Do you know where your towel is? I keep mine with me all the time. Why? Because it is the most useful object in the universe! I just never know when I’m going to need it. Staying at cheap motels/hotels their pillows are as thin as the bed sheets so I roll my towel and use it as a pillow. My towel protects me in times of unpredictable weather changes be it wind or rain. We were walking on the beach one time and we used my towel to protect our hands and rescue an injured seagull. A towel is a great privacy screen for when I am changing from a wet swim suit. It also serves as my skirt at times I have forgotten to pack extra dry clothes.
Moving something fragile or delicate?I use my towel like a bubble wrap to protect it. And on days when I am just feeling super awesome, I wear my towel like a cape. We can all be super-heroes sometimes!
BTW, have you heard of Towel Day? I must admit that I did not know there is such a day until two weeks ago. Thanks to my Multimedia class required reading of HG2G I was introduced to this annual celebration. I found a Towel Day website which is a tribute to the author of the book Douglas N Adams and to the celebration of the day. The DailyDot.com has a fun article on 42 things every interstellar hitchhiker should see on Towel Day. Hope you enjoy and don’t forget your towel!
Is it necessary to incorporate Art and Design with Science, Technology, Engineering and Math in education? I believe that Art and design has always been present but is just not fully acknowledged. I remember teaching my young children to read and recognize geometric shapes. I can tell them verbally that a circle is a simple closed shape. A round plane figure whose boundary (the circumference) consists of points equidistant from a fixed point (the center). My kids are smart so they got it really fast. Or maybe they understood the idea clearly because I drew them a picture of a circle! The image reinforces the lesson. Which reminds me of the phrases “the image is etched in my mind” or “a picture is worth a thousand words”. Being able to visualize things that are not visible is powerful. A complex notion can be easily understood with an image. So the push to recognize and connect Art & Design to STEM is essential.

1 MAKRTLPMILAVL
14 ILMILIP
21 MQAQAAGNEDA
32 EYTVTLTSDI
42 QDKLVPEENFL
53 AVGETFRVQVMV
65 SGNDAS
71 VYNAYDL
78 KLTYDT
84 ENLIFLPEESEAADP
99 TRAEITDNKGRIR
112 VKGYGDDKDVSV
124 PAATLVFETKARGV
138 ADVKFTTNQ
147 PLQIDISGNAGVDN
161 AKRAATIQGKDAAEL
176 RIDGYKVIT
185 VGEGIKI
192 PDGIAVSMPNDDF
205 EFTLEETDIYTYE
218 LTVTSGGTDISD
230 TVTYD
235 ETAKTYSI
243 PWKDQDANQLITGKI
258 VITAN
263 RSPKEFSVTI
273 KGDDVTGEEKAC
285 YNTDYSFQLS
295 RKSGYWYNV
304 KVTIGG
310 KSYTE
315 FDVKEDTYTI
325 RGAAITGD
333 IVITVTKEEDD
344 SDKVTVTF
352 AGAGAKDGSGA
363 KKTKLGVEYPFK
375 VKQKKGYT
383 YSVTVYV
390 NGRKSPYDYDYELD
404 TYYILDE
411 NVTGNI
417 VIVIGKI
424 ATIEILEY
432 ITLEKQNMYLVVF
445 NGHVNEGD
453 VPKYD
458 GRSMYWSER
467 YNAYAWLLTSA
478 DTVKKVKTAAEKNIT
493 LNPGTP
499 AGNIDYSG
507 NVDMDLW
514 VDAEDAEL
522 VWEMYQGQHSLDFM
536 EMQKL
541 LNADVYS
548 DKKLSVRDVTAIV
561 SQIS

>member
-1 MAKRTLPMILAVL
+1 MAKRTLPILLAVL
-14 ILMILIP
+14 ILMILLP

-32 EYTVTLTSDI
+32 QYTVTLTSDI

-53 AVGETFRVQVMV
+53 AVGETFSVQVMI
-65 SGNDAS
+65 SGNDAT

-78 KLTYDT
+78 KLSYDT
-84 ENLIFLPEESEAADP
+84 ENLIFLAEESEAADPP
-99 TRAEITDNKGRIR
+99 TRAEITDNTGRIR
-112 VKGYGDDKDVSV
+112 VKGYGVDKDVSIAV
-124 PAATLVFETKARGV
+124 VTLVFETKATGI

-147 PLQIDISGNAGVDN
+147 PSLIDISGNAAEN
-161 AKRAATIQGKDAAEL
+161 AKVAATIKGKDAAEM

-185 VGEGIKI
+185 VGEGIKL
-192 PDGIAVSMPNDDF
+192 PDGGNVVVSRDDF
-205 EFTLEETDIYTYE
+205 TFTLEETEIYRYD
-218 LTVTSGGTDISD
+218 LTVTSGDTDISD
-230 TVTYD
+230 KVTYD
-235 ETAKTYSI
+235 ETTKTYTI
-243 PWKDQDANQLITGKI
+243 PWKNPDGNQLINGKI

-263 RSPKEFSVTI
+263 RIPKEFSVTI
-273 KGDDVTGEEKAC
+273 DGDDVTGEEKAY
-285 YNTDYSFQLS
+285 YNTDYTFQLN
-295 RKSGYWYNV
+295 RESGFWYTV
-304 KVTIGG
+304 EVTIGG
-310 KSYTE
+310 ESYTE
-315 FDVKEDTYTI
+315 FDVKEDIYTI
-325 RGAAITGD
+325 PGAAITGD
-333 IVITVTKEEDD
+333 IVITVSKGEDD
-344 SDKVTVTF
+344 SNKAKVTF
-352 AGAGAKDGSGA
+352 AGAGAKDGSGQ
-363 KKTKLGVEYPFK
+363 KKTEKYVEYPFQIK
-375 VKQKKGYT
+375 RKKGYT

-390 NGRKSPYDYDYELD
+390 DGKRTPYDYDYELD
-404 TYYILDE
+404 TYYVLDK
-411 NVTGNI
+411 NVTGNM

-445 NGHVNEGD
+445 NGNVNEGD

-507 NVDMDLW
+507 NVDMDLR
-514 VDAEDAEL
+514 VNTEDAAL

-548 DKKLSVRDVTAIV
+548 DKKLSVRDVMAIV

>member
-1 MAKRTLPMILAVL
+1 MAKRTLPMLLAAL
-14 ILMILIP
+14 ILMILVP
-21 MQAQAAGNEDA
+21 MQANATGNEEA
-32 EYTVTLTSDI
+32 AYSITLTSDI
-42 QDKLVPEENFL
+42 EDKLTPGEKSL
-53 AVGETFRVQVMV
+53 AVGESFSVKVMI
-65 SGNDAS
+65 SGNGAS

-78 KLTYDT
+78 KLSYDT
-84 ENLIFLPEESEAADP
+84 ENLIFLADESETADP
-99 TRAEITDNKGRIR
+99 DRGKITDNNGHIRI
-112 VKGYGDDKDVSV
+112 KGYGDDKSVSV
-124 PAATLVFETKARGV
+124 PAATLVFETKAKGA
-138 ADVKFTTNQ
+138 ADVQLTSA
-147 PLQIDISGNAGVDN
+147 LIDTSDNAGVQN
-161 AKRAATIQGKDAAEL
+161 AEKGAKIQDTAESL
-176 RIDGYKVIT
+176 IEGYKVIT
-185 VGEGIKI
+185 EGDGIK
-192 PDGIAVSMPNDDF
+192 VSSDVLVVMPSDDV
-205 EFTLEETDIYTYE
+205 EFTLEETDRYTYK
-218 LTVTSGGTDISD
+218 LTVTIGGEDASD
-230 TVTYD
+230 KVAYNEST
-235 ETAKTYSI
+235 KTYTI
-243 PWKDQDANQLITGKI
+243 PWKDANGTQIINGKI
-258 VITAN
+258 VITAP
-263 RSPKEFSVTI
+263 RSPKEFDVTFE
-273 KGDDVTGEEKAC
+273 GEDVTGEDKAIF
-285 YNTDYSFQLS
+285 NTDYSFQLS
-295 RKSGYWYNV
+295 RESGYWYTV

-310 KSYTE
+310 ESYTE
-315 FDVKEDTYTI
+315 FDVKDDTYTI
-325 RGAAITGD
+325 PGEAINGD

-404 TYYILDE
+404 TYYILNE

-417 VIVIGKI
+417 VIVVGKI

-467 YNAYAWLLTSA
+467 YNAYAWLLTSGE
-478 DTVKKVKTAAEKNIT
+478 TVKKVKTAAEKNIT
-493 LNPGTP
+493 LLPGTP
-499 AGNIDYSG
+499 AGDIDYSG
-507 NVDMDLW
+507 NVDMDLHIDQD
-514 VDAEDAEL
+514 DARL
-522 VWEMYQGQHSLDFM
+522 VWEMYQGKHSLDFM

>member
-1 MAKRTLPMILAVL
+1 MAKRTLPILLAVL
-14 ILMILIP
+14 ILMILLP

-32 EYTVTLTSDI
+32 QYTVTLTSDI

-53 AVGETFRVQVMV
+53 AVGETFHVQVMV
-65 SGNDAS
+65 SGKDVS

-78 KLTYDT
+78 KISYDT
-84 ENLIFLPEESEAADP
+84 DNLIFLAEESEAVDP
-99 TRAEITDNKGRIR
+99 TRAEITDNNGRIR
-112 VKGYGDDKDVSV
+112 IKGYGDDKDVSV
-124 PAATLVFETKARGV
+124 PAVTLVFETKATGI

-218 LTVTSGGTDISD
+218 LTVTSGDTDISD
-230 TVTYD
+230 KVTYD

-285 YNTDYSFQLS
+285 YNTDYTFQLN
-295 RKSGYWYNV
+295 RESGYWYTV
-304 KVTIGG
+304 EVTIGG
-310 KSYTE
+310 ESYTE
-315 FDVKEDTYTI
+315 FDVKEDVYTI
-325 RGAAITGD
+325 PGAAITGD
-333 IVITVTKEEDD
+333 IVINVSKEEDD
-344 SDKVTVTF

Here’s another example of art being already present in STEM (this time math or statistics) is the pie chart. A circular statistical graphic which is divided into slices to illustrate numerical proportion. And the slices are using different colors too to show various data points. There are other examples that I can think of, but you get the point.
Fortunately, the STEAM movement has already begun. The movement is championed by Rhode Island School of Design (RISD). I encourage you to visit their website stemtosteam.org to see the movements objectives, to know more and to be involved.
I found two TED talks about the relationship of Science and Art. Are you curious to find out how a neuron, Ben Franklin’s Math Puzzle or Mendeleev’s periodic table of elements might look as a sculpture? If you watch the following video, you will see it for yourself.
We all know what a sound is like, some may know how a sound is made but do you know how it looks? The following video will show you exactly how and it’s beautiful. I promise you’ll like it and the speaker’s accent is kinda cute too!
Do you think Arts & Design should be incorporated in STEM? Please leave a comment and let me know.